This is the block from February. For these 9 patches I actually used pins, and still my corners weren't too great. These seams are pressed open, and I think maybe nesting seams pressed to the side would help.  I know various quilters have various opinions about what makes more precise piecing.  Leah Day likes open seams, but I'm not sure if that is for piecing reasons or because she finds them easier to quilt (I know she's said that).  All I know is no matter which way I do it, they don't line up well.

All the seam allowances made these ones really hard to trace. I really should have gotten a circle template like we had in engineering school, because my traced circles were not really good, so of course, my quilted circles aren't that great either.

Here are the traced blocks:

And here are the blocks with quilting:

And the back of the blocks.  Really, except the circles not being circular, I'm pretty happy with the quilting.  One thing I'm not too thrilled with is the way the pattern is designed these will get cut down to 8" blocks (about on the edge line of the quilting, though those aren't 100% accurate) so the outside of each pattern gets cut off.  I might cut 1/4" outside that line, so that IT gets covered with the binding strip, but the quilting pattern doesn't.  But I'm not sure.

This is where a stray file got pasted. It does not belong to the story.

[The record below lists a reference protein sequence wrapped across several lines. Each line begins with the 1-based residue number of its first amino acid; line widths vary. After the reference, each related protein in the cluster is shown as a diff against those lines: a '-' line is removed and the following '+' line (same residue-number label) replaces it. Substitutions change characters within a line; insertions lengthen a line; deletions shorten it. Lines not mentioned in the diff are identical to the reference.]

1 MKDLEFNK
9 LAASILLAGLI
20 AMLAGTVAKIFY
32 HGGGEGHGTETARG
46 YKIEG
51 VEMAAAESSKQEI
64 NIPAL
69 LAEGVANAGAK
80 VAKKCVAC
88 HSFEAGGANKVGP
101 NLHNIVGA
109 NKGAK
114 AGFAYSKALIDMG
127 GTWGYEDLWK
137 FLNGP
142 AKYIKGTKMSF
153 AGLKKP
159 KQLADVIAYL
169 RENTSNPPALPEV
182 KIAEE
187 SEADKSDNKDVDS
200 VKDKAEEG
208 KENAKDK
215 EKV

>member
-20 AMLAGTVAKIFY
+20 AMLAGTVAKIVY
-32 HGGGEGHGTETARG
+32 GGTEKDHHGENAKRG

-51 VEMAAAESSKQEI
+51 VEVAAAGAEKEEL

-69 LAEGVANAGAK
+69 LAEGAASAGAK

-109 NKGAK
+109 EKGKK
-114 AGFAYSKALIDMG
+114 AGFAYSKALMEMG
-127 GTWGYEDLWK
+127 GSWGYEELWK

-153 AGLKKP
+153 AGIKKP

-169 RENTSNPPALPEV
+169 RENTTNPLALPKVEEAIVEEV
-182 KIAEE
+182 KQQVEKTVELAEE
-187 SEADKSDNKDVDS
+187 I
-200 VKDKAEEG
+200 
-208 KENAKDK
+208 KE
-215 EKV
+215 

This would have probably been easier to read if I kept the blocks in the same order for each section. But moving pictures around on blogger is surprisingly hard.  Sorry!

Wednesday, May 14, 2014

Building Blocks: Post 1